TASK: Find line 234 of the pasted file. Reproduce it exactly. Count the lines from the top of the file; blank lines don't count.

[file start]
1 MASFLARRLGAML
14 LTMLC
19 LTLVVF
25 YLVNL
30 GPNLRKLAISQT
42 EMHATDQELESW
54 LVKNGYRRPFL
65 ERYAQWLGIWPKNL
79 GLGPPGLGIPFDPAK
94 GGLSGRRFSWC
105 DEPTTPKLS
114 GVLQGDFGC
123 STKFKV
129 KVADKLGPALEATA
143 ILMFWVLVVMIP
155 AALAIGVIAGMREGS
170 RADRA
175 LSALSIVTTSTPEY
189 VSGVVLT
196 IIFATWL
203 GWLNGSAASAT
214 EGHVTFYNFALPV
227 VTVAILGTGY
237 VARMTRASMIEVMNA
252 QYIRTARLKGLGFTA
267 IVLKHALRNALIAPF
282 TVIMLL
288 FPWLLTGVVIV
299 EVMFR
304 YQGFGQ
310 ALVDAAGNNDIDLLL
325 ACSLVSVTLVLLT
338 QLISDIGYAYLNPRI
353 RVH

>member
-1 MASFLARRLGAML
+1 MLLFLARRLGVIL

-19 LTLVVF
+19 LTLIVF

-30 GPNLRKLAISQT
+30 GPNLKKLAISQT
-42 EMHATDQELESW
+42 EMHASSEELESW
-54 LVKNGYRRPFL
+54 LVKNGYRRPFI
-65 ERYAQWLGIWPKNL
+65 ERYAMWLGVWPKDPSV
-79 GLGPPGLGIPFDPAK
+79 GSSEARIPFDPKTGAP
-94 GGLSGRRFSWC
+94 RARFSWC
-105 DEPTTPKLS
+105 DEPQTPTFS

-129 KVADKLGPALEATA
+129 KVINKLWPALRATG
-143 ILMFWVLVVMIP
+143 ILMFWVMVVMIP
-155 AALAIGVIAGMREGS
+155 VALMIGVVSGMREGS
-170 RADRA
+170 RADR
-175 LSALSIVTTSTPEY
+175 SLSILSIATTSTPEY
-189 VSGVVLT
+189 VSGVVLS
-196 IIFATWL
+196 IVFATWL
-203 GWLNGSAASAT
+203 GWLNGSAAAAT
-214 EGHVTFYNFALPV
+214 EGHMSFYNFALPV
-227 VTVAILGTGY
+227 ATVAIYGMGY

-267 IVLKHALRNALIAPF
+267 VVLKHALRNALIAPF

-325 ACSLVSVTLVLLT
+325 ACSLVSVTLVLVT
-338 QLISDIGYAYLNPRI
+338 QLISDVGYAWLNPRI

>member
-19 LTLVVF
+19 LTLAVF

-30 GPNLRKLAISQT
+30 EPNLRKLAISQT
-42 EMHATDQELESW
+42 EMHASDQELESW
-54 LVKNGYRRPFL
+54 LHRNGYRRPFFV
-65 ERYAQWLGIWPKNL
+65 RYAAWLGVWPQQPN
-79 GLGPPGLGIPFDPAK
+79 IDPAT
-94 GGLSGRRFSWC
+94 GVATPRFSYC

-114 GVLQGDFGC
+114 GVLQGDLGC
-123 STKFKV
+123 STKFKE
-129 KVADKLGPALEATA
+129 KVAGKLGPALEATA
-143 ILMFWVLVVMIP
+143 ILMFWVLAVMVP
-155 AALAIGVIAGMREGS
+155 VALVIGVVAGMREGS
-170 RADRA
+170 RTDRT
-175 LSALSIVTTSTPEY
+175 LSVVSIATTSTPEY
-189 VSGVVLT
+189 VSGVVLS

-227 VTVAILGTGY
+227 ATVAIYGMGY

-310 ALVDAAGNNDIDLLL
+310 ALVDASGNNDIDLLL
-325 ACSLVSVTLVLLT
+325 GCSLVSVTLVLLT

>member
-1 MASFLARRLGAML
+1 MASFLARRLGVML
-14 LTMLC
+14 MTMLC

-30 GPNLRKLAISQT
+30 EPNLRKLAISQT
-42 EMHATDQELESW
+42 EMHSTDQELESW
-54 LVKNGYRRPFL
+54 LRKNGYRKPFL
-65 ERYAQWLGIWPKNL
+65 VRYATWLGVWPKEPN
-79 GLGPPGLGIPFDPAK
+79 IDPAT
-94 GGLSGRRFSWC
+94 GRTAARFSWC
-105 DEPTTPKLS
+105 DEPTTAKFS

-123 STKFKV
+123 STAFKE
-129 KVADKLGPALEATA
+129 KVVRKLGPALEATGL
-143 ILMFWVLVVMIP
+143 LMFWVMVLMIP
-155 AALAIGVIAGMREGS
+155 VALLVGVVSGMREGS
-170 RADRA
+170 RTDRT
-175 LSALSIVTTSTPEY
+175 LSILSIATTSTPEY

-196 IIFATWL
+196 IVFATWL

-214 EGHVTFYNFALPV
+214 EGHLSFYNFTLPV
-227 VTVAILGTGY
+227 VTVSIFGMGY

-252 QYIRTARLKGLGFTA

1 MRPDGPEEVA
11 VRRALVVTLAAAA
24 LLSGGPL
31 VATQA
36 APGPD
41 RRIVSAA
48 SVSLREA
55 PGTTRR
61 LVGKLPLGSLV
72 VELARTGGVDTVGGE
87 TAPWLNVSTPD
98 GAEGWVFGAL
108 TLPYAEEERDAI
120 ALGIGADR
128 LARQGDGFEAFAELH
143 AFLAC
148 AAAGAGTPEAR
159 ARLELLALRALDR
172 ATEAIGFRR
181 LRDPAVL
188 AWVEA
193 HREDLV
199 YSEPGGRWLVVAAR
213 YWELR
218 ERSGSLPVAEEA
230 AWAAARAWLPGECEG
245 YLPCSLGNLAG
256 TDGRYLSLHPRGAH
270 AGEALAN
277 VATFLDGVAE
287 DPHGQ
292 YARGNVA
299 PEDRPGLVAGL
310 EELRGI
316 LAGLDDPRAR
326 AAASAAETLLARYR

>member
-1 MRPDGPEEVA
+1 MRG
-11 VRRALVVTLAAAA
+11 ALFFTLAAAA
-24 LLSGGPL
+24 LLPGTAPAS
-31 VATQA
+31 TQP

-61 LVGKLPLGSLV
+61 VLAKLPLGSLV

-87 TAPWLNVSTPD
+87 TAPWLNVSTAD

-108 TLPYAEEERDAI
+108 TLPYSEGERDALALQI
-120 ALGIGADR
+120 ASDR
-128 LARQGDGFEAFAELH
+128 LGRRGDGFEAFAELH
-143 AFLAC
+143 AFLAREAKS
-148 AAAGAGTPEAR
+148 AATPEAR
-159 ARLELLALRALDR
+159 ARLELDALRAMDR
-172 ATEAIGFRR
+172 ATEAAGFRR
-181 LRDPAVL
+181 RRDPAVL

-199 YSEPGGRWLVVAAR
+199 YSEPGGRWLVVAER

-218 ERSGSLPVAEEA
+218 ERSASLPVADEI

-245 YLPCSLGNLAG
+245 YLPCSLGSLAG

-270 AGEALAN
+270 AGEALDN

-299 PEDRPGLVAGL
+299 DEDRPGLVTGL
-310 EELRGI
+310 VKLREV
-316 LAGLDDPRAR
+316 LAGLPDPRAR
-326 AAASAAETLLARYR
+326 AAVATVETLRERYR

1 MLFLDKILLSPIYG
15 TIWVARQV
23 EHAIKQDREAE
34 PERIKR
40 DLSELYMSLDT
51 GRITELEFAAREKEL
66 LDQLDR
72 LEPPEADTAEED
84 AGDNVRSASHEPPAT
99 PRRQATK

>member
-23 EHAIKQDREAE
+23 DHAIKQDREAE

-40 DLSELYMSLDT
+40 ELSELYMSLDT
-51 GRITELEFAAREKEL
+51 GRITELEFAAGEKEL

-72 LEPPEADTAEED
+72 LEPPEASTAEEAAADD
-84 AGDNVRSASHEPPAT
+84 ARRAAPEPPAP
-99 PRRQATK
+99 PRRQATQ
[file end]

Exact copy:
-326 AAASAAETLLARYR